Winter Kale--an easy to grow fall and winter vegetable
As a Midwestern transplant from a state famous for its long, long winters, I grew up thinking that gardening was something you did from mid May to late September. No one I knew planted second or third crops; everything went into the dirt in late spring and we called it quits in early autumn.
Things are different here in the Ozarks and south and mid south generally. It isn't too late to plant another hill of beans, or to stock up leafy green vegetable seeds like spinach and lettuce for planting in mid to late August. Community Gardeners at the First Christian Church Berryville are doing just that, and laying in those seeds, along with starter pots of broccoli, winter-hardy cabbage, and trays of baby carrots for later planting. These plants and starts will hit the garden dirt beginning in late august and through October.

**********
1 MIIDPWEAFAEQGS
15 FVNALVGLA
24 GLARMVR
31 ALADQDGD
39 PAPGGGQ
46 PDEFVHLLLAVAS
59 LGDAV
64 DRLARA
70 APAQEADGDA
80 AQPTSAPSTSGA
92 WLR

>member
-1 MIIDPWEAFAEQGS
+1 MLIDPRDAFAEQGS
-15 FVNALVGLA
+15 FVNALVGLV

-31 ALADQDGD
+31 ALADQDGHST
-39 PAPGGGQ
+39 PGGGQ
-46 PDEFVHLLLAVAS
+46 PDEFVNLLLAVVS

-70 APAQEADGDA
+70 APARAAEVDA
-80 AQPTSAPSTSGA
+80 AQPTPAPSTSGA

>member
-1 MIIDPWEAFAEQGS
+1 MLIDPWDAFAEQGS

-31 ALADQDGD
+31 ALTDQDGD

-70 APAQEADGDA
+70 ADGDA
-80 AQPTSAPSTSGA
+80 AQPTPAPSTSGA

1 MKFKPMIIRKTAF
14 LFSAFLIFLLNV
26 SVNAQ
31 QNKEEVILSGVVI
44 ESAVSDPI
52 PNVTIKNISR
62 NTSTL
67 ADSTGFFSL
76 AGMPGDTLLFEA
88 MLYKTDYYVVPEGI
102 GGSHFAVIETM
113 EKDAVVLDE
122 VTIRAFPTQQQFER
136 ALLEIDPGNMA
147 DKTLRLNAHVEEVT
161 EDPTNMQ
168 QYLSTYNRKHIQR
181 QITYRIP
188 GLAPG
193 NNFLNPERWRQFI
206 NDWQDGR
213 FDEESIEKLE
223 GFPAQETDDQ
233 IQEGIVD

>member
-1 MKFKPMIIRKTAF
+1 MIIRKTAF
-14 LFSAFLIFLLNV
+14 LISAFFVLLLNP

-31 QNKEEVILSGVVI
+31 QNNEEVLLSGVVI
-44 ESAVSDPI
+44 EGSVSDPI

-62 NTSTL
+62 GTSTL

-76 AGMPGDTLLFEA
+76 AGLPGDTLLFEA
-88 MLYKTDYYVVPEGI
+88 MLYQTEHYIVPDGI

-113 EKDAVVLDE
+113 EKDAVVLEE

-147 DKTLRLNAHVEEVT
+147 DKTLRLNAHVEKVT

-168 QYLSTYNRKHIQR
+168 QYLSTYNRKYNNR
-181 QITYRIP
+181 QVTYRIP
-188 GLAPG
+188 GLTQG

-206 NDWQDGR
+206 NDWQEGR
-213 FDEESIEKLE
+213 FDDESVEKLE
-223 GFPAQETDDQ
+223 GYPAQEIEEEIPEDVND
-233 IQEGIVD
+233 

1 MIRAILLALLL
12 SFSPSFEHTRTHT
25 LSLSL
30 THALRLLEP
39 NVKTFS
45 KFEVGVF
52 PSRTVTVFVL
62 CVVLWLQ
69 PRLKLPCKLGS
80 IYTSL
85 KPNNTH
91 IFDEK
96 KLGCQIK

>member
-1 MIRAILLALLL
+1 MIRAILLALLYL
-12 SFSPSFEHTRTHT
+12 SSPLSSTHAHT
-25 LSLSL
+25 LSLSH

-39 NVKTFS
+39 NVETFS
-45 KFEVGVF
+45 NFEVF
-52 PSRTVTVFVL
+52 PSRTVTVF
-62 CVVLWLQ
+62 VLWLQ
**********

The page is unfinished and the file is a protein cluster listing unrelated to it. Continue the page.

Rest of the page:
Other cool weather loving plants are collards, Swiss chard, mustard and kale, and root crops such as beets, onions and radishes. Brassicas, such as broccoli, cauliflower and cabbage, will form medium sized heads and are delicious. Peas, especially targeted for stir fry chefs, will grow and flourish. All these cool loving vegetables have better flavor and texture than those grown during the heat of spring or summer.
The first steps in preparing your autumn and winter beds is to follow the spring-time drill: get the weeds out of the soil, add fertilizer--I use alpaca manure from Dan and Carola White at Arrowpoint Farm--and watch out for slugs and cankerworms. You'll use less water because of autumn's cooler temperatures, and weed growth will slow down. Best of all, there's no sweat: enjoy the fall foliage and have fresh garden veggies all the way to Christmas!